the attacker is opening github issues 馃槀

> I noticed in your blog post that you were talking about doing a postmortem and steps you need to take. As someone who is intimately familiar with your entire infrastructure, I thought I could help you out.
[then about ssh agent forwarding, and principle of least privilege]

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matrix thing 

so apparently the attacker:
- broke into jenkins
- noticed flywheel (OS X build server) having ssh access from outside through a forwarded port
- used those two to take flywheel
- waited for someone to connect to flywheel and forward their agent
- used the agent to get access to every server and add their key to a authorized_keys2 so it wouldn't get overwritten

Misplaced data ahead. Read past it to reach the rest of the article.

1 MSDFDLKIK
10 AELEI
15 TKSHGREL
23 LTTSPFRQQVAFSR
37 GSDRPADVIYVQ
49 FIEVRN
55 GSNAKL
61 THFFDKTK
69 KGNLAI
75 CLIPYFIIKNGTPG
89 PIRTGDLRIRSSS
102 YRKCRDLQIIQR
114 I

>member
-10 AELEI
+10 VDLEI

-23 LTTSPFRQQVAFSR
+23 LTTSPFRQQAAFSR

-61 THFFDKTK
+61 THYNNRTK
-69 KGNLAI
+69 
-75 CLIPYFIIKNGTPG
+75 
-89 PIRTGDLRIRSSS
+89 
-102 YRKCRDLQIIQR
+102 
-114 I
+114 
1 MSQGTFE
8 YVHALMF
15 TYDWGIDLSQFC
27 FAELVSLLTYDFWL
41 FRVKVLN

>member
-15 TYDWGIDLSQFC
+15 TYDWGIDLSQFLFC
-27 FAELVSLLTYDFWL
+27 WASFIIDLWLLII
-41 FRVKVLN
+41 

last issue atm: "Monitor log files to avoid relying on external whitehats"

馃憦 馃槏

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matrix thing, signing keys in prod 

> There I was, just going about my business, looking for ways I could get higher levels of access and explore your network more, when I stumbled across GPG keys that were used for signing your debian packages. It gave me many nefarious ideas. I would recommend that you don't keep any signing keys on production hosts, and instead do all of your signing in a secure environment.

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re: matrix thing, signing keys in prod 

@CobaltVelvet Gods, that's pretty terribad (and utterly unsurprising).

I guess I'll happily keep not using third-party repos :3

re: matrix thing, signing keys in prod 

@CobaltVelvet (By that, I mean be salty I can't use software not packaged in Debian, 'cause I can't trust its authors to competently run software distribution)

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